Red Vine shown in bloom.
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As we face the ongoing challenges of COVID-19, our team of dedicated specialists continue to care for countless animals and plants that depend on us each and every day.

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Flame Vine

Pyrostegia venusta
  • DIVISION: Tracheophyta
  • CLASS: Magnoliopsida (dicots)
  • ORDER: Scrophulariales
  • FAMILY: Bignoniaceae
  • GENUS: Pyrostegia
  • SPECIES: venusta

 

OVERVIEW

This sun-loving, evergreen vine is also known as the flame flower or the golden shower. It's native to Brazil and Paraguay, where it flourishes in rocky scrub habitats and forests that are seasonally dry. It grows quickly, spreading with tendrils; a single stem can be 80 feet (24 meters) long! Its genus name Pyrostegia comes from Greek words for "fire" (pyr-) and "cover" (steg-), and when it flowers in fall and early winter, it is engulfed in spectacular, flame-colored blooms that attract hummingbirds.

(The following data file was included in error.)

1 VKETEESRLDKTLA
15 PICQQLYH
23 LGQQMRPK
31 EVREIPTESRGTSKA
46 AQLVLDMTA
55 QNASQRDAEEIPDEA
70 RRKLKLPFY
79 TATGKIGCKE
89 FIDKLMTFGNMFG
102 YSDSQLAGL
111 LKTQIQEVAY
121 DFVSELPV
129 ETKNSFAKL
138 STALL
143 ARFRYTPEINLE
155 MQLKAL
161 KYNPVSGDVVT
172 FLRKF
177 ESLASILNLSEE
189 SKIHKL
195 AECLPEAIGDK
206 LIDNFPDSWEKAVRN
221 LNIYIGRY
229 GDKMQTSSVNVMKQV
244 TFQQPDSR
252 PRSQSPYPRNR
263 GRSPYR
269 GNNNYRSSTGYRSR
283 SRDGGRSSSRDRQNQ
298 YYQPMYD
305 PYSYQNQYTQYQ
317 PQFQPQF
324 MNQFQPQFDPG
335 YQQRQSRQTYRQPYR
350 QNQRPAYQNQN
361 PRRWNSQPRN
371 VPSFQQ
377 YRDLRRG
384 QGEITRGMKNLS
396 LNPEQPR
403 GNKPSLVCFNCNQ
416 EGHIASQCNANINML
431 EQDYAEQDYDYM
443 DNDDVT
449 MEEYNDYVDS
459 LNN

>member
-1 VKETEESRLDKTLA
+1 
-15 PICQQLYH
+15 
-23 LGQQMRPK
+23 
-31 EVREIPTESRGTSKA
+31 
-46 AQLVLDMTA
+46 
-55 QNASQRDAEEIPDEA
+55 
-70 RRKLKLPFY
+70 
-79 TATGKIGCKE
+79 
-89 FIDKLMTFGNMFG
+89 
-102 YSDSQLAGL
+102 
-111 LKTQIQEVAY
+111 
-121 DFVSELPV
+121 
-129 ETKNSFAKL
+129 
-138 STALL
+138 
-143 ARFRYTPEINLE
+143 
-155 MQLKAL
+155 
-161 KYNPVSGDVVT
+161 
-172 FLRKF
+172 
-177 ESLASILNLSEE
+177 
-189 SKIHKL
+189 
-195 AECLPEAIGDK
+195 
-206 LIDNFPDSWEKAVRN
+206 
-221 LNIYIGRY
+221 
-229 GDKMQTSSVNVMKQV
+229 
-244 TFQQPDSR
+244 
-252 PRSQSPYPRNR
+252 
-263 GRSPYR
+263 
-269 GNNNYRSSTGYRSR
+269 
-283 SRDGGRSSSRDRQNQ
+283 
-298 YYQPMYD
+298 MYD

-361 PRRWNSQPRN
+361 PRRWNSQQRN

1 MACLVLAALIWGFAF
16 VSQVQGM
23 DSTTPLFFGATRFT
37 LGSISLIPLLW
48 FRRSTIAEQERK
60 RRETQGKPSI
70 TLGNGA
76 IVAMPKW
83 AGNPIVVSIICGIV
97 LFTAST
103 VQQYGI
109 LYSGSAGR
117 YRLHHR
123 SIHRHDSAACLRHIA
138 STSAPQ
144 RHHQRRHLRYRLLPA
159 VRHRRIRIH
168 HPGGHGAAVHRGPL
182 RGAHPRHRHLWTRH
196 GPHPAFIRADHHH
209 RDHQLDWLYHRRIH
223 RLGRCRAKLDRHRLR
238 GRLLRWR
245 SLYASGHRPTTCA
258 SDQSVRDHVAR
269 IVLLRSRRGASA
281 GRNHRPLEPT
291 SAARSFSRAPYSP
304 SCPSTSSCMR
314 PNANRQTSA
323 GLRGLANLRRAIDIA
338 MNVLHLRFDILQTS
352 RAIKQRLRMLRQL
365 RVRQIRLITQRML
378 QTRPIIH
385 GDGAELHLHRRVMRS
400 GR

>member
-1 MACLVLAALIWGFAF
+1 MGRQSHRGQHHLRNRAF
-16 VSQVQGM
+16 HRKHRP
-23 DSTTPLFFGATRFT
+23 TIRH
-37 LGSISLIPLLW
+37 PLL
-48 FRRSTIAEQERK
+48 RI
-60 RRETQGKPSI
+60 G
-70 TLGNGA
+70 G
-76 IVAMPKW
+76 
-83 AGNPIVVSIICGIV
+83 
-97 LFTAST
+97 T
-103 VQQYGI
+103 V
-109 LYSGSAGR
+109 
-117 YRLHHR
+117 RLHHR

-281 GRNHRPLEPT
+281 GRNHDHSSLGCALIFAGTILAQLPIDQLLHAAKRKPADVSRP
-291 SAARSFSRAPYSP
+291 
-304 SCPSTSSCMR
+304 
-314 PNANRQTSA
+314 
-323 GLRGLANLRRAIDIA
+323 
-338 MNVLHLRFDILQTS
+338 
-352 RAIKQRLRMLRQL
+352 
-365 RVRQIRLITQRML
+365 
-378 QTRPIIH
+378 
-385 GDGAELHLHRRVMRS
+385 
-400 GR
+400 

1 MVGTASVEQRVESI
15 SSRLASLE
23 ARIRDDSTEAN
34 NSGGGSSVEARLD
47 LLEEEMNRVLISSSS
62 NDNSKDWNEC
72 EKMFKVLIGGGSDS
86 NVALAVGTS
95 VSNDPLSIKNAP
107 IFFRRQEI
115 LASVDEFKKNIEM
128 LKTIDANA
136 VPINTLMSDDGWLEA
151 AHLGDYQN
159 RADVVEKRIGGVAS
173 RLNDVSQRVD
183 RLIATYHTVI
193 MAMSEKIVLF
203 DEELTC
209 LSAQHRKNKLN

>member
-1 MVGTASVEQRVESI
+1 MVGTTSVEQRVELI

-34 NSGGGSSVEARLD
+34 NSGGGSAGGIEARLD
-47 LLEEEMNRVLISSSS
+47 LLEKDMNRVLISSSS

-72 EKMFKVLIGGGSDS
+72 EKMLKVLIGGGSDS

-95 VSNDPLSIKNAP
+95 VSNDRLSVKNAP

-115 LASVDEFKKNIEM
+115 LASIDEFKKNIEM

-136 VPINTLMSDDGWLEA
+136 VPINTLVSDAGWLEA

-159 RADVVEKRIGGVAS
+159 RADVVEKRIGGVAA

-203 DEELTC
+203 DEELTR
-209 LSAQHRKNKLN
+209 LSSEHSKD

CHARACTERISTICS

The flame vine grows vigorously and branches profusely, with a dense cover of compound leaves growing in pairs opposite each other on the stem. Each leaf has three leaflets, although the center leaflet often is modified into a coiled tendril. At the stem tips, a flame vine profusely produces hanging flower clusters. Each cluster bears 15 to 20 tubular, 3-inch (7.6-centimeter) flowers, with a style and stamens that protrude beyond the curled-back petals. Petals, style, and stamen are all brilliant orange. Pollinated flowers give way to foot-long (30-centimeter), slender, dry capsules that hold winged seeds.

CULTIVATION

The flame vine will grow to cover fences and trellises—as well as trees and small buildings. With full sun or part-shade and regular watering, it is hardy to about 25 degrees Fahrenheit (-4 degrees Celsius).

CONSERVATION

In some tropical climates—including Queensland, Australia, some Pacific Islands, Tanzania, and central Florida—the flame vine has escaped cultivation and become an invasive weed, strangling and smothering trees and displacing native plants.

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OUR COLLECTION

Catch a glimpse of this vine in fall or winter, when it's flowering at the San Diego Zoo on Reptile Mesa.

LIANA

The flame vine is a type of vine known as a liana—a long, woody climber that uses trees as vertical supports.

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